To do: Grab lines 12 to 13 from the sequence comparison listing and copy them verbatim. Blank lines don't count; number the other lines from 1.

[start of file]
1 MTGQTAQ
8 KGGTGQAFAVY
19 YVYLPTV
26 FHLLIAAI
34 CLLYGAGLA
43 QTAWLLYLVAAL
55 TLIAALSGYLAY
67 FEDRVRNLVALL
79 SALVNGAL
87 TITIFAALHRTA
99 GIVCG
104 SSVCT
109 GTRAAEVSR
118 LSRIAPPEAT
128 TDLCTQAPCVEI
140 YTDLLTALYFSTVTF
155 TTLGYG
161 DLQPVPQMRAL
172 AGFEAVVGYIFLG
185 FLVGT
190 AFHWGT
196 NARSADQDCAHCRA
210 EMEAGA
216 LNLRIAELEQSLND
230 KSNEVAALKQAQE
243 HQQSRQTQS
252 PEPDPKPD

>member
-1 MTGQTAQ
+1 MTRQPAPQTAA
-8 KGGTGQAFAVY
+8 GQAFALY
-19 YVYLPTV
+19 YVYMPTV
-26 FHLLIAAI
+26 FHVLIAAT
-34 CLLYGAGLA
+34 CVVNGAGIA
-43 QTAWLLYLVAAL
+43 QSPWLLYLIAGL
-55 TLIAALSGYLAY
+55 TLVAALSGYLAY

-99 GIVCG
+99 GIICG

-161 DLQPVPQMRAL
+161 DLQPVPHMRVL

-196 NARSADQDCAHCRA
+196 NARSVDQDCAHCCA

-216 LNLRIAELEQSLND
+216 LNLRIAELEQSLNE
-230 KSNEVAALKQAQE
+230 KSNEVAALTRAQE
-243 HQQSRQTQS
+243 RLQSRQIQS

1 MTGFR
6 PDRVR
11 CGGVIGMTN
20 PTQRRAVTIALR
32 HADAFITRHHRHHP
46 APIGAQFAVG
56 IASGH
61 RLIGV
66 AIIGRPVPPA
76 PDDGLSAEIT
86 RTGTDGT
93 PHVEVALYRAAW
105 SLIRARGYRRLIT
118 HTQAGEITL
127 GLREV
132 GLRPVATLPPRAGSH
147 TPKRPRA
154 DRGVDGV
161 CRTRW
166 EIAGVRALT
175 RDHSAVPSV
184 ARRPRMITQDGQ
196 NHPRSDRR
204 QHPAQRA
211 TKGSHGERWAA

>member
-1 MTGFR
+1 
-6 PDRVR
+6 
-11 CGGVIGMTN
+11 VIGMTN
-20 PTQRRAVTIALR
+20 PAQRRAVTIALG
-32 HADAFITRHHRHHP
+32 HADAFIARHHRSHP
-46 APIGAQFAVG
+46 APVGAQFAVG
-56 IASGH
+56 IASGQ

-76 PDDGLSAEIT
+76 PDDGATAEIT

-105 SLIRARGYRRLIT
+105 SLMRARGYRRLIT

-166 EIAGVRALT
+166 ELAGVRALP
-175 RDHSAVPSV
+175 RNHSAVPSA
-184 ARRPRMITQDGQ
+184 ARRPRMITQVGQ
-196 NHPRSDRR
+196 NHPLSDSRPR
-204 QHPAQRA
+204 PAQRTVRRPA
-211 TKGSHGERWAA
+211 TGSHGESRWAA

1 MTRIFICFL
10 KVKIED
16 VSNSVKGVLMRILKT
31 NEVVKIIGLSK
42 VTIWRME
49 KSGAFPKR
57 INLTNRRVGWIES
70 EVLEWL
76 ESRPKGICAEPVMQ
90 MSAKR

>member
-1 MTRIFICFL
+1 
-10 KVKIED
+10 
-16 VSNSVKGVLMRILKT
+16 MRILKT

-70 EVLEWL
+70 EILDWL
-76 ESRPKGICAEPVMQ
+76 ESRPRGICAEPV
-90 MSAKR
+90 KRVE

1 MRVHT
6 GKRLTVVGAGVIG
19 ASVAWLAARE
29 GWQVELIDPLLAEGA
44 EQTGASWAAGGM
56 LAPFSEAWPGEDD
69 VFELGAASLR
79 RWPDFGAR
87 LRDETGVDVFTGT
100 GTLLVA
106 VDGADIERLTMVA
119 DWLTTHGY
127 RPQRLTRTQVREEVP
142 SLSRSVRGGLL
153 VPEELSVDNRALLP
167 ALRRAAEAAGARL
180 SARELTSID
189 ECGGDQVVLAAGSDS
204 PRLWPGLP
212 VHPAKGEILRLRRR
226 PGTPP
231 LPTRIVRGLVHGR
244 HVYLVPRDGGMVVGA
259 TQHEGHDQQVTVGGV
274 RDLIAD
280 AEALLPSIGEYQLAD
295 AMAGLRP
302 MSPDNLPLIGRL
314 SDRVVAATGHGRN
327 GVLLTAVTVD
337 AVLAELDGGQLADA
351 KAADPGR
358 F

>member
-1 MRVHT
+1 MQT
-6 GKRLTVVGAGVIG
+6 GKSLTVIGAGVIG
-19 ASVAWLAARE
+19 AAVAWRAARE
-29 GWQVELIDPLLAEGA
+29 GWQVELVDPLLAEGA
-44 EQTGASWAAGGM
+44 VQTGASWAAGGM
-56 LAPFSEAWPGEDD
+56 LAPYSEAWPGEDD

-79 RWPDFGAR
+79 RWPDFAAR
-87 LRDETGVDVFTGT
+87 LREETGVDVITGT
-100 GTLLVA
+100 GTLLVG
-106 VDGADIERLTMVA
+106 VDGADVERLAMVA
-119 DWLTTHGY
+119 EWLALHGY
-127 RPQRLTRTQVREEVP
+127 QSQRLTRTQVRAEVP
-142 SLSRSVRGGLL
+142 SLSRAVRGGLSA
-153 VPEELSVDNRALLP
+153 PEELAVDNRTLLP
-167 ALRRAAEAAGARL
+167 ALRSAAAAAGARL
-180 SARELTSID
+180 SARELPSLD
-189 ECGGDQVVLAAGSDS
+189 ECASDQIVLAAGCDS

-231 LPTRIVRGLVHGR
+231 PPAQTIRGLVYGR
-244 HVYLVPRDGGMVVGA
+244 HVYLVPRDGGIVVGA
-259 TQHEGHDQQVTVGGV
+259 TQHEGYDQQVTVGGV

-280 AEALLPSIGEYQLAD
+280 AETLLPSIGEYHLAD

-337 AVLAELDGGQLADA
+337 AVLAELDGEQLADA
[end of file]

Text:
104 SSVCT
109 GTRAAEVSR